Posted by: pendrops | November 9, 2006

home is…

nashville.jpg

I’ve grown accustomed to seeing people I know when I’m out and about here in Nashville. I’ve gone to enough churches, worked at enough companies, and taken enough classes in my six years here to know a healthy cross-section of Nashvillians. And countless trips to the store, the mall and the movie theater have proven it: I know and am known here.

Still, I’ve had a hard time calling Nashville home. Until today.

I worked from the local bookstore, click-clacking away on my novel as strangers passed by. In the background, a refrigerated case hummed, a frappaccino blender whirred, and the small gathering of patrons buzzed.

Then John walked in, a guy who led a Bible study I was in a few years ago. We hugged and did the 60-second catch-up thing that you do with people who have journeyed with you. My heart warmed at seeing this old friend, at hearing that he was well, at sharing a few tidbits of my own good news.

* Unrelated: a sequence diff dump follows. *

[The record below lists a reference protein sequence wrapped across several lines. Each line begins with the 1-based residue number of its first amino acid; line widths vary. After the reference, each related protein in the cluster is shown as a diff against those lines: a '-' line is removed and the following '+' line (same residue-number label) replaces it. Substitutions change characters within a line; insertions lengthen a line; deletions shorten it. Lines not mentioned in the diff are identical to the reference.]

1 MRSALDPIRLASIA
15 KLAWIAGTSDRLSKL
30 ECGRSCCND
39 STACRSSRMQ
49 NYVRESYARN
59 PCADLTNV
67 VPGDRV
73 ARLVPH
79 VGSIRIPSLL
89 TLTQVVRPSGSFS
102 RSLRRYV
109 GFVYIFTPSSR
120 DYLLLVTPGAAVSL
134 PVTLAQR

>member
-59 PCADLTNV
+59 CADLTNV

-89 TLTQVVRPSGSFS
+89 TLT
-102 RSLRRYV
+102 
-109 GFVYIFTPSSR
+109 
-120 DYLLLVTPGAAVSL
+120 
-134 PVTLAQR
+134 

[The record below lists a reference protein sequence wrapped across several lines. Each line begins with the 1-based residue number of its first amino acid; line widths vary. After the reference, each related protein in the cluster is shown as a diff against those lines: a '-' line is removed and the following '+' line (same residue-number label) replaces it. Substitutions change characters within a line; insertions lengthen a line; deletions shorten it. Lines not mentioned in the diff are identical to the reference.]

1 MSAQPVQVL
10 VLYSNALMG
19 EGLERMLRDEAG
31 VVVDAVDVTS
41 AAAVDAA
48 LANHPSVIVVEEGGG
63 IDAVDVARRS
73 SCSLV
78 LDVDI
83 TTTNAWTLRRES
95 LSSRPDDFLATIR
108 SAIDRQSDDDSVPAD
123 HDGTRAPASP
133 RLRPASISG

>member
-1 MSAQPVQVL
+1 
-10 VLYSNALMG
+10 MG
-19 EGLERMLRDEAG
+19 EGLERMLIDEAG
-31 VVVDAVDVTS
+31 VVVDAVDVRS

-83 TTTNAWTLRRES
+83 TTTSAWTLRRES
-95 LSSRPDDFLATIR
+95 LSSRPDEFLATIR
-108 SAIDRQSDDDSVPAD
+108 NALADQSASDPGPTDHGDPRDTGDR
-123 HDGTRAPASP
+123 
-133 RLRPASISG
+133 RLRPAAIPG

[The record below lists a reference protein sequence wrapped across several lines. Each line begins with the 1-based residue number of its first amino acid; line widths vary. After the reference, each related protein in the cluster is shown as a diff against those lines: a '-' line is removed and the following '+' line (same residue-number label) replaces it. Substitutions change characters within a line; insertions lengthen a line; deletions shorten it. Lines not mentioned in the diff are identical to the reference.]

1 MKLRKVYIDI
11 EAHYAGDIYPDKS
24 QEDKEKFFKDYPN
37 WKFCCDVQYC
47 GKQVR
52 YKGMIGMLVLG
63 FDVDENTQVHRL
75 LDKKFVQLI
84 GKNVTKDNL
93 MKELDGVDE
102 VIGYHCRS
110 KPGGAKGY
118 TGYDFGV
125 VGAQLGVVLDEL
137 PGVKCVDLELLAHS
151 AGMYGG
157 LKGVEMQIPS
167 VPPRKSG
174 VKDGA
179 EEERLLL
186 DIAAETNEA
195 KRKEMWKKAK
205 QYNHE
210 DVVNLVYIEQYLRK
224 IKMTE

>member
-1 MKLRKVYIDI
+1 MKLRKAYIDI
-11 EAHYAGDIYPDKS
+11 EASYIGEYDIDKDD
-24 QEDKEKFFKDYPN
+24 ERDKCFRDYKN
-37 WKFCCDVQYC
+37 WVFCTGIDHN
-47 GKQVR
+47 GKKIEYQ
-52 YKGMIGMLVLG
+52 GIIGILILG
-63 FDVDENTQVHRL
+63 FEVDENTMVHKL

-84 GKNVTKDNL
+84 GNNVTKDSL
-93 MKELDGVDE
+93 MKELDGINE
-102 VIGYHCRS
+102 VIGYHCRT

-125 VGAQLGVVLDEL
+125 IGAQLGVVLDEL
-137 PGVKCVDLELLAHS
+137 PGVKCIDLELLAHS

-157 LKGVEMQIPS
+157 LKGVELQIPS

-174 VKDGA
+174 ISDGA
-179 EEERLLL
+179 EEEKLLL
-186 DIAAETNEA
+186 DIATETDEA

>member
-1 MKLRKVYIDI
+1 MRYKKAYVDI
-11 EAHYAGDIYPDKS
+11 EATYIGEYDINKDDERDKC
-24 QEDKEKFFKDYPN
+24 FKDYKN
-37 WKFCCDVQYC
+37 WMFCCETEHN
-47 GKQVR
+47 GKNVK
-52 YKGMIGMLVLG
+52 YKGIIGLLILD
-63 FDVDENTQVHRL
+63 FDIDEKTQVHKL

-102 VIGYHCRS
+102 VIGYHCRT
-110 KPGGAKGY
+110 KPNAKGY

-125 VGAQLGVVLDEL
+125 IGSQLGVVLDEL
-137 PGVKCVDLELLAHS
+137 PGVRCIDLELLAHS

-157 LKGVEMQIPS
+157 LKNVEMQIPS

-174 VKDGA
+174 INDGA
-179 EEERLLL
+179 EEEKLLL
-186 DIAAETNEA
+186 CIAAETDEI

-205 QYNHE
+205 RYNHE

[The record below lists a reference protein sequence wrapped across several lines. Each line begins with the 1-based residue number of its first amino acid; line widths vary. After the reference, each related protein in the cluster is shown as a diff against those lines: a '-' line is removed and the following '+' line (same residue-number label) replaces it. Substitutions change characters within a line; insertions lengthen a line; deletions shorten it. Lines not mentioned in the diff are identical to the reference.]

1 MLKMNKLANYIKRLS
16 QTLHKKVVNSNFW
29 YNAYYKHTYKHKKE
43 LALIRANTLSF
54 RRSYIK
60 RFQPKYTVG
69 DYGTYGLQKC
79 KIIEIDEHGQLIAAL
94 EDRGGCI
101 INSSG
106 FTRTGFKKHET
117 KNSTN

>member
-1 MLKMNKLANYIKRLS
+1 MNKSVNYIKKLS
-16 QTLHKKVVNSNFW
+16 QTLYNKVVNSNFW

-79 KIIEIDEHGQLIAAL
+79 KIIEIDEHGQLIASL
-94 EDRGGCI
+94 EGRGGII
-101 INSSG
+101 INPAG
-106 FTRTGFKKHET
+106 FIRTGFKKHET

Not long after, I saw two guys I used to work with. We acknowledged each other from a distance. They could tell I was working and I could see they were on hurried lunch breaks.

Shortly after, another guy I went to church with walked in for a meeting. We hugged, smiled and wished each other well.

No sooner had he sat down, than a friend of my brother’s walked in with his laptop. We recognized each other and nodded.

The book I wanted to buy: $14.99.
The green tea I drank: $1.47.
Five sightings, one afternoon: priceless.

Is Nashville becoming home, I wondered. I couldn’t help thinking about Peoria, my hometown, as I considered this. In the first couple years I lived in Nashville, I ran into acquaintances, friends, neighbors, and classmates every time I went back to Peoria. And I liked that. I lived there 21 years; I expected to see and be seen when I returned.

Now seeing a familiar face at my old stomping grounds is a desperate rarity.

The old saying goes, “Home is where your heart is.” Another says, “Home is where you hang your hat.” Today I decided that home is where you feel known, comfortable, free to be you. And that may not be the place you’ve always called home.

The Peoria I knew as a girl has undeniably shaped me, but I feel awkward and out-of-the-loop when I go back now. Still, my heart will always beat to the rhythm of the Heartland. Even if I call Nashville home.

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